A qualitative exploration of self-reported unmet need one year after stroke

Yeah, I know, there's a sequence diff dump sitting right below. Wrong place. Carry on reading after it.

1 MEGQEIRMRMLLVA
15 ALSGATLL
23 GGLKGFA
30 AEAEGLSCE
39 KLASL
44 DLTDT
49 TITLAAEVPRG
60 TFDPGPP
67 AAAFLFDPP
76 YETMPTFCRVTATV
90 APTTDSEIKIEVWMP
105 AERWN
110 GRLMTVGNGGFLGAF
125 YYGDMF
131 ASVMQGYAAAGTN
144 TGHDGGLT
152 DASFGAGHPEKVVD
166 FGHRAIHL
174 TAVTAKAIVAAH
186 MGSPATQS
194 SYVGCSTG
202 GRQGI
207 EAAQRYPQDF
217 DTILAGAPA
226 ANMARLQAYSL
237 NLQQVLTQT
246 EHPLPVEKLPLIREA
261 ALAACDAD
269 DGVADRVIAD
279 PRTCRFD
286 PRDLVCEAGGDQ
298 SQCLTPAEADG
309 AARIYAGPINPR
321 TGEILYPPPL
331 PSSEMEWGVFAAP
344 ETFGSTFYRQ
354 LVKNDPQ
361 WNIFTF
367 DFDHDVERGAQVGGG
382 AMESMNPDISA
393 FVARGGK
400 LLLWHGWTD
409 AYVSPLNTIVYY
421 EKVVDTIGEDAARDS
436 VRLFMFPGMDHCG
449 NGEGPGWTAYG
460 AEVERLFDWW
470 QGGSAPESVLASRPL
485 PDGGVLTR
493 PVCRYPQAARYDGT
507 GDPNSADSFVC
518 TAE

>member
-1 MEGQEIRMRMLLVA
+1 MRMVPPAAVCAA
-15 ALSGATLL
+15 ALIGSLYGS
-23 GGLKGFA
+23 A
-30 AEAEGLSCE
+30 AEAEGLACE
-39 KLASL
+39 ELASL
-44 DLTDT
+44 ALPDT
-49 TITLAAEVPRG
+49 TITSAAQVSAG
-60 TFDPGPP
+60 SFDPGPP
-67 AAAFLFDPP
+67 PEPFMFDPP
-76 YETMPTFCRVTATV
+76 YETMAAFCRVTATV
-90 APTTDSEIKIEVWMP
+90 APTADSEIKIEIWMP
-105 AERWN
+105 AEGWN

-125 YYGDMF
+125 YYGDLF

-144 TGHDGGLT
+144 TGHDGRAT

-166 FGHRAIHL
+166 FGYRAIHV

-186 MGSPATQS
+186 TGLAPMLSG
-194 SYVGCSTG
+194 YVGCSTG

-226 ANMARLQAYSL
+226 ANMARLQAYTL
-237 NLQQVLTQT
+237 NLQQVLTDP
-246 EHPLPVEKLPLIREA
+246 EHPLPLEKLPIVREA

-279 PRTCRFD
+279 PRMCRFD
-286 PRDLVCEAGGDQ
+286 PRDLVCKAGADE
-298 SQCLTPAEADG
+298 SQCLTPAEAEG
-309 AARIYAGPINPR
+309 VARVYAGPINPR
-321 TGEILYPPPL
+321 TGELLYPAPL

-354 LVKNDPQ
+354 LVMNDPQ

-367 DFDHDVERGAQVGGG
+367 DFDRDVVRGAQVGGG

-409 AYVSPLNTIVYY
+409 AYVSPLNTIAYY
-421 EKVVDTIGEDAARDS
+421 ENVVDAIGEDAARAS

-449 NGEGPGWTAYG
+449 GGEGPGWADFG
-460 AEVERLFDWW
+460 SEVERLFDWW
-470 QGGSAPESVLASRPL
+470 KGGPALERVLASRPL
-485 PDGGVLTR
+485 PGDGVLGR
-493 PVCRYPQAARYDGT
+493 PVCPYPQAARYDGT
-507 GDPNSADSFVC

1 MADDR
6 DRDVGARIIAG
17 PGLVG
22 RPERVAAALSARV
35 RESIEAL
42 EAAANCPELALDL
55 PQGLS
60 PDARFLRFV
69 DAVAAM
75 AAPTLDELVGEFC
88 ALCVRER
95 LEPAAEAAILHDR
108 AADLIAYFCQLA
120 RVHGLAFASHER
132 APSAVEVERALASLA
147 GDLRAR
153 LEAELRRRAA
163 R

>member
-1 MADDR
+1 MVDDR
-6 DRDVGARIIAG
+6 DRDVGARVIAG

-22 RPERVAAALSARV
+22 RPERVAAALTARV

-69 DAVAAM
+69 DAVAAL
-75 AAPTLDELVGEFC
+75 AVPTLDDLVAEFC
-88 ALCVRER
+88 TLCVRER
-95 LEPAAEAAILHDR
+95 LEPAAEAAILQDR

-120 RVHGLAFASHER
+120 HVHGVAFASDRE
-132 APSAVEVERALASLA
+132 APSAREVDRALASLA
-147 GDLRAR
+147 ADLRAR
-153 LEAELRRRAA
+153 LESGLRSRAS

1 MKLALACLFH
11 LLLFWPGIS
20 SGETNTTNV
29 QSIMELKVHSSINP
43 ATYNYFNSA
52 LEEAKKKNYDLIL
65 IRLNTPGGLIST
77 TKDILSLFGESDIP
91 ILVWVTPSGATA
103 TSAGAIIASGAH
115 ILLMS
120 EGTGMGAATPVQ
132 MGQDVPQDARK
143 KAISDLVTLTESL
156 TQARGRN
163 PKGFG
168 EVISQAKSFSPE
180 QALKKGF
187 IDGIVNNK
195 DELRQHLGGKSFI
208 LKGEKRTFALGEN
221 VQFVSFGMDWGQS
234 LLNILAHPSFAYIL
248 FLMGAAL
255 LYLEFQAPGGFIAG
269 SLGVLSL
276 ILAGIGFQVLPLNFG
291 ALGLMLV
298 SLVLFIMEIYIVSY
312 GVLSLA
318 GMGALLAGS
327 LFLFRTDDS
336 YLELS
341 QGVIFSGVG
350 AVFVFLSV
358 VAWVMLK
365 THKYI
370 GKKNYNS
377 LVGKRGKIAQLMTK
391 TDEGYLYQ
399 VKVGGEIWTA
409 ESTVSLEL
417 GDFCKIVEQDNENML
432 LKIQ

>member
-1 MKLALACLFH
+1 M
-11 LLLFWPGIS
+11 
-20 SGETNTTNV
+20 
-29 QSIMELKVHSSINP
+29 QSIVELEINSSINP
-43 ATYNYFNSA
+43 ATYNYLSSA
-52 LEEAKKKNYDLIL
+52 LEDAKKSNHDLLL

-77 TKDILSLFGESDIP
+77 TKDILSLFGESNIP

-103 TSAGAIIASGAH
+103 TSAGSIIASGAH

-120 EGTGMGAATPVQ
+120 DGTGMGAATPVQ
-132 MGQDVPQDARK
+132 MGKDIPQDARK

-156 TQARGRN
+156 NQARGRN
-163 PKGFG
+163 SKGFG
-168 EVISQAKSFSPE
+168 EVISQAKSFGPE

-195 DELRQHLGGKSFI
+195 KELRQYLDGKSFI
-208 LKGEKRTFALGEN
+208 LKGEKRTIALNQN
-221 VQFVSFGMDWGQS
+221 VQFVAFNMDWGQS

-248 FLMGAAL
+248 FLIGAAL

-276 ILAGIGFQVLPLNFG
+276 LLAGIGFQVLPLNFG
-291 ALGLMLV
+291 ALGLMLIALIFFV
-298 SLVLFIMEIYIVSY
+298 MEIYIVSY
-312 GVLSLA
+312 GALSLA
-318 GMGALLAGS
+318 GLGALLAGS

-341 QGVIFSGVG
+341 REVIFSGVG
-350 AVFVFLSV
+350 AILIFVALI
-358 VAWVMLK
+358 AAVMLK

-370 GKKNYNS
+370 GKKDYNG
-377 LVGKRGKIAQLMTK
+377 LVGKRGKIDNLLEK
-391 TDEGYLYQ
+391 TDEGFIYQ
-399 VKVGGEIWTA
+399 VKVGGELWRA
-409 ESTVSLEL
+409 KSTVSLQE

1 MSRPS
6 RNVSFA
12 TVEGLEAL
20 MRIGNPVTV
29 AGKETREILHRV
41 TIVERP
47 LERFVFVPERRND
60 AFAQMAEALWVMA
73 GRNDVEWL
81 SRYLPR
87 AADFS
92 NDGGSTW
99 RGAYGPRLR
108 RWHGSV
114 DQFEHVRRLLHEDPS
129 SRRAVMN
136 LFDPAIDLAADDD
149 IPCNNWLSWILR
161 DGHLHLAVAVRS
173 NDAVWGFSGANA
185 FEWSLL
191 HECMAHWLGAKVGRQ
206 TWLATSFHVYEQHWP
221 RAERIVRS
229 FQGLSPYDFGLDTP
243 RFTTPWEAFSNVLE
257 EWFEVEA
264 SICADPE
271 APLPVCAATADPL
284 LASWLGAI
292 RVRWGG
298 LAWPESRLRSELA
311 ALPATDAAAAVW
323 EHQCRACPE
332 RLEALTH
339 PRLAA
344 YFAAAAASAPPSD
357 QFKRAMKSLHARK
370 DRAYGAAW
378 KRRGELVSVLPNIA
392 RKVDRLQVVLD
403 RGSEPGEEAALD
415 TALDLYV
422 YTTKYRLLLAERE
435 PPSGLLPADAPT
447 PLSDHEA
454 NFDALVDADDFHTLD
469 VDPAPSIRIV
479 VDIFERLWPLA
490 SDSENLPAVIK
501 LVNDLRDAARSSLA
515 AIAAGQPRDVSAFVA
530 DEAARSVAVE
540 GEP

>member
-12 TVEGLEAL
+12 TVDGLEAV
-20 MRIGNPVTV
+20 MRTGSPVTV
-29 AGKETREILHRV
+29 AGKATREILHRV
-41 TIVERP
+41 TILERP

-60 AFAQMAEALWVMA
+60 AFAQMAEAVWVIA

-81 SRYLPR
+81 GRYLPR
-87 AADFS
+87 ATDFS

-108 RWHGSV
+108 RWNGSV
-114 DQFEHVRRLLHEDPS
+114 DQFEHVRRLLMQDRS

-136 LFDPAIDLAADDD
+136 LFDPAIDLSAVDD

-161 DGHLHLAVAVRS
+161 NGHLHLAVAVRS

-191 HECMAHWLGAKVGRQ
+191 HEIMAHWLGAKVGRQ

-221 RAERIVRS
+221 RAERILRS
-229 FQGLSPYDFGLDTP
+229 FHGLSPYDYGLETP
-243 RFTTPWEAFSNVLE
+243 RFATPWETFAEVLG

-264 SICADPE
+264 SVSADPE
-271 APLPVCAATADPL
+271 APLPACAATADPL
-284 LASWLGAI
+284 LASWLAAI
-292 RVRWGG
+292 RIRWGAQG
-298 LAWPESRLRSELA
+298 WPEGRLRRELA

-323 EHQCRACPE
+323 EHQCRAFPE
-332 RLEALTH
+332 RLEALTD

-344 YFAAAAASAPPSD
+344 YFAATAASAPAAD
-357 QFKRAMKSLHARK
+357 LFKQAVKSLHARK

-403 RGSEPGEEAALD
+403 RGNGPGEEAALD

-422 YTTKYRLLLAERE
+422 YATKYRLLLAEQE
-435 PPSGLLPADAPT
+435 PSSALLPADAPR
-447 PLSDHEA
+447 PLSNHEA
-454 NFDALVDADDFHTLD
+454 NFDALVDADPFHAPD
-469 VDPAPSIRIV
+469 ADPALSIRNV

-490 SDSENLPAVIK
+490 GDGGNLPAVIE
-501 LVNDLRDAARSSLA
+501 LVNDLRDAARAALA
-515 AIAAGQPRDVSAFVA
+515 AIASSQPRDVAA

<p><b>Purpose:</b> Stroke survivors consistently report longer-term problems after stroke, suggesting their needs are not being met. We developed a questionnaire to identify stroke-survivor unmet needs. Preliminary questionnaire testing showed that despite residual impairment, nearly one third of respondents reported no/low unmet need. This qualitative study aims to gain insight into why stroke survivors report low/no unmet needs.</p> <p><b>Method:</b> People who self-reported zero or one unmet need were purposively sampled and semi-structured interviews were conducted with 10 participants. Identification and management of current problems were discussed and thematic analysis was undertaken.</p> <p><b>Results:</b> Participants did not report having unmet need. Despite this, all participants identified current issues or problems. Living with problems while reporting no/low unmet need is explained through: acceptance of changed circumstances; making comparisons with other people and circumstances; valuing pride, determination or independence; and viewing issues in the context of their expectations and experiences of services. Additionally, all participants were receiving some support.</p> <p><b>Conclusions:</b> Self-identification of unmet needs is complex. Further investigation could explore the factors which enable stroke survivors to appropriately identify and experience no unmet needs, and whether these could be applied to reduce unmet needs of others.Implications for Rehabilitation</p><p>Despite self-reporting no/low unmet need, survivors of stroke may still be experiencing difficulties in their daily lives.</p><p>Stroke-survivor-identified low unmet need is influenced by complex factors including: acceptance; expectations of services; and comparisons with other people, which Health and Social Care professionals have a role in understanding.</p><p>Health professionals could assess unmet need by using tools as a guide, supported by individual conversation.</p><p>Factors which enable some stroke survivors to appropriately identify and experience no/low unmet need could be further explored, and considered as strategies to reduce unmet needs of others.</p><p></p> <p>Despite self-reporting no/low unmet need, survivors of stroke may still be experiencing difficulties in their daily lives.</p> <p>Stroke-survivor-identified low unmet need is influenced by complex factors including: acceptance; expectations of services; and comparisons with other people, which Health and Social Care professionals have a role in understanding.</p> <p>Health professionals could assess unmet need by using tools as a guide, supported by individual conversation.</p> <p>Factors which enable some stroke survivors to appropriately identify and experience no/low unmet need could be further explored, and considered as strategies to reduce unmet needs of others.</p>